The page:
Site 1201 is located in the West Philippine Basin in 5711 m of water ~100 km west of the inactive Palau-Kyushu Ridge and 450 km north of the extinct Central Basin Fault (Fig. F15). Early interpretations of magnetic lineations (Hilde and Lee, 1984) indicated that the site lies on 49-Ma crust near Chron 21 and formed by northeast-southwest spreading on the Central Basin Fault. The spreading direction then changed to north-south at ~45 Ma and finally ceased at ~35 Ma as volcanism ceased on the Palau-Kyushu Ridge. Because the earliest magnetic anomalies in the region predate the initiation of subduction at ~45 Ma along the Palau-Kyushu Ridge, Hilde and Lee (1984) considered that the Philippine Sea initially formed by entrapment of an older Pacific spreading ridge. More recent bathymetric and magnetic surveys (Okino et al., 1999) show that the site lies at the transition from well-defined anomalies south of the Oki-Daito Ridge to more complicated anomalies to the north, which implies that the crust to the north may have formed at a different spreading center. Analysis of paleolatitude and declination data from the Philippine plate and its margins suggests that the plate has drifted about 15° to the north and rotated clockwise by up to 90° since the middle Eocene (Hall et al., 1995).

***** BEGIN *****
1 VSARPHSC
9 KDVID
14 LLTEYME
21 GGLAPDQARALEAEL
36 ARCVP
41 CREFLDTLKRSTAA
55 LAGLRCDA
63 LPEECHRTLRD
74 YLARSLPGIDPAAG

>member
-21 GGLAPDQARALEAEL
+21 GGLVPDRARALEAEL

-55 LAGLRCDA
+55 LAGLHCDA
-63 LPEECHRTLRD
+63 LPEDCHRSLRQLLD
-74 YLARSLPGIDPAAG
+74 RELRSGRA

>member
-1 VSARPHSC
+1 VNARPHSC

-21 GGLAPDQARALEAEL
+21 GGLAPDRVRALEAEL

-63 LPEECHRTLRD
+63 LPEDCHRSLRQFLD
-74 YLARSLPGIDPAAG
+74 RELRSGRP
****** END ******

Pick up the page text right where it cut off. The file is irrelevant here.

The sediment section at Site 1201 was predicted to be 400 to 450 m thick based on recent seismic reflection surveys showing a two-way traveltime to basement of 0.45 s (Fig. F16). Drilling at other sites in the region during Deep Sea Drilling Project (DSDP) Legs 31 and 59 (Karig, Ingle, et al., 1975; Kroenke, Scott, et al., 1981) recovered a relatively barren deep-water section dominated by Holocene to Eocene-Paleocene(?) brown pelagic clays overlying basement near the Oki-Daito Ridge (DSDP Sites 294 and 295). At DSDP Sites 290 and 447 to the south, the section consists of a barren interval of Pliocene clays underlain by Oligocene nannofossil-bearing silty clays mixed with ash. This was underlain by a thick section of polymict and volcanic breccias presumably derived from the Palau-Kyushu Ridge to the east. The underlying basement consists of 80% basalt pillows and 20% diabase. Because Site 1201 lies in a similar setting at the foot of the Palau-Kyushu Ridge, it was considered likely that the section would be similar to that at Sites 290 and 447.
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